Abstract The forces acting on optically trapped particles are commonly assumed to be conservative. Nonconservative scattering forces induce toroidal currents in overdamped liquid environments, with negligible effects on position fluctuations. However, their impact in the underdamped regime remains unexplored. Here, we study the effect of nonconservative scattering forces on the underdamped nonlinear dynamics of trapped nanoparticles at various air pressures. These forces induce significant low-frequency position fluctuations along the optical axis and the emergence of toroidal currents in both position and velocity variables. Our experimental and theoretical results provide fundamental insights into the functioning of optical tweezers and a means for investigating nonequilibrium steady states induced by nonconservative forces.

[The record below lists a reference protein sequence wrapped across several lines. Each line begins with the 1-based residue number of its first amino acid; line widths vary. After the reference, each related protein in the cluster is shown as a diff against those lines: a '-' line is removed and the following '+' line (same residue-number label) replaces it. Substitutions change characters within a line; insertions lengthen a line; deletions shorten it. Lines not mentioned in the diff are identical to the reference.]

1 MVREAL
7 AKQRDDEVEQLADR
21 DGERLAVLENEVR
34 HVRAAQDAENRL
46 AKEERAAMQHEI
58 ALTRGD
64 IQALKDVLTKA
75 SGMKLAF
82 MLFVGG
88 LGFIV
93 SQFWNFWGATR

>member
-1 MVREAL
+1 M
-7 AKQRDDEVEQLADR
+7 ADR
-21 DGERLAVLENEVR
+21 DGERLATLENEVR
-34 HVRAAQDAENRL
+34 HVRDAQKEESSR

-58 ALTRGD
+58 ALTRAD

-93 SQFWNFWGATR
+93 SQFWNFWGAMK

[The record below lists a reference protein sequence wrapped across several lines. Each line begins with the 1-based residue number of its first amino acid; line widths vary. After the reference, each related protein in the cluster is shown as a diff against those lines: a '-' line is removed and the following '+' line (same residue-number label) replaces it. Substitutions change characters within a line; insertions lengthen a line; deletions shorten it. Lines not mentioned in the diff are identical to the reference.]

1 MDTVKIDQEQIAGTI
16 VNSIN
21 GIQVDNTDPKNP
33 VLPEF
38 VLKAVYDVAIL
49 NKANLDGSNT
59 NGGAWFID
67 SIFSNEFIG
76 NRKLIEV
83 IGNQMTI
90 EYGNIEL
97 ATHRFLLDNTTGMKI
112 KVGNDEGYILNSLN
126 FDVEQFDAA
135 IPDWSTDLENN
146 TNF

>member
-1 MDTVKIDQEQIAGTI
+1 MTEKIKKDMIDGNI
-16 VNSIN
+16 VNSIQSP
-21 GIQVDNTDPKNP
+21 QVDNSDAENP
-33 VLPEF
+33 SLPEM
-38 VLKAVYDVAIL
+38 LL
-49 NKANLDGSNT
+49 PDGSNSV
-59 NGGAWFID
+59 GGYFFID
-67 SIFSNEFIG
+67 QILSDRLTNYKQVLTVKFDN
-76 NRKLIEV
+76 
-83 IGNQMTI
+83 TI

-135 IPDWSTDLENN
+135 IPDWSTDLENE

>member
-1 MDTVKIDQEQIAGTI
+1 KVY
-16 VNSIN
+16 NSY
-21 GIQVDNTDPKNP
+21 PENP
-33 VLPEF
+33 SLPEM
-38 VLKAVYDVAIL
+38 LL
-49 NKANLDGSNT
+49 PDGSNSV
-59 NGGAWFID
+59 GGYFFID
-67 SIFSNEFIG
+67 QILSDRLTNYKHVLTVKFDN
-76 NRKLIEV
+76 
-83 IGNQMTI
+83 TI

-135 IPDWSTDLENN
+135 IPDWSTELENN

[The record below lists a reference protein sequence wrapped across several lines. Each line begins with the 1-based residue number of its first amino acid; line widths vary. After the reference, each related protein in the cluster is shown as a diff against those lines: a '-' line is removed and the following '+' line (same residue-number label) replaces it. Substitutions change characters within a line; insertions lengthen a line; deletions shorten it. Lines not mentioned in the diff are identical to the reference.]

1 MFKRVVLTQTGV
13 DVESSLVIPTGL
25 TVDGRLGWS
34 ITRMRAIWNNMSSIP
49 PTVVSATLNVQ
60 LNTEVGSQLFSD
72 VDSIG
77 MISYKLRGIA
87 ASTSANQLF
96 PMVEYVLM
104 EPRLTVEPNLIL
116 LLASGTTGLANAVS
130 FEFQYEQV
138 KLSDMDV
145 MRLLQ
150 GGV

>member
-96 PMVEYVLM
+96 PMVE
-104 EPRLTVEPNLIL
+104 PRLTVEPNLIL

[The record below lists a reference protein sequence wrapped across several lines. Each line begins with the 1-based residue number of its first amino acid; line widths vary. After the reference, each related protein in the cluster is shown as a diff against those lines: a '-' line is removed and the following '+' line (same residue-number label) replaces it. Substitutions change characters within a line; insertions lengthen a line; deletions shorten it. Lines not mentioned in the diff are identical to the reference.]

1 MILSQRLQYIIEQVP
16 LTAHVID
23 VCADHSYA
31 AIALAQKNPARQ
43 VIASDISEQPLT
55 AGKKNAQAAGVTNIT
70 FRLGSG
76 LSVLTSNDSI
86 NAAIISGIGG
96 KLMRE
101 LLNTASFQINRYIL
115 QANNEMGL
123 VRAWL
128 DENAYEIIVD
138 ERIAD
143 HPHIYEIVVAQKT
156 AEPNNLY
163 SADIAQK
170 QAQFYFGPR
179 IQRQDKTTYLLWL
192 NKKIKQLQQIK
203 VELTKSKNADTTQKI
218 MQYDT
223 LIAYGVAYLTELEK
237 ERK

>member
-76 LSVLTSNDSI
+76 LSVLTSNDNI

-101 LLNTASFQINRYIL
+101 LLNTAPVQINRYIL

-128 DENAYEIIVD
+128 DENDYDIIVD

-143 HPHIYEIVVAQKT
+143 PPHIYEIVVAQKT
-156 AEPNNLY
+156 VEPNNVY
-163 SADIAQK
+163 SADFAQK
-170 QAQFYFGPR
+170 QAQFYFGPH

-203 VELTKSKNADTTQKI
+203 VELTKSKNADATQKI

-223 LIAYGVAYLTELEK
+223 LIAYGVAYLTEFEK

##### [PhD] M. Mangeat1, De la dispersion aux vortex browniens dans des systèmes hors-équilibres confinés, Thèse de doctorat, Université de Bordeaux (soutenue le 25 Sept. 2018).

1Univ. Bordeaux, CNRS, Laboratoire Ondes et Matière d'Aquitaine (LOMA), UMR 5798, F-33405 Talence, France.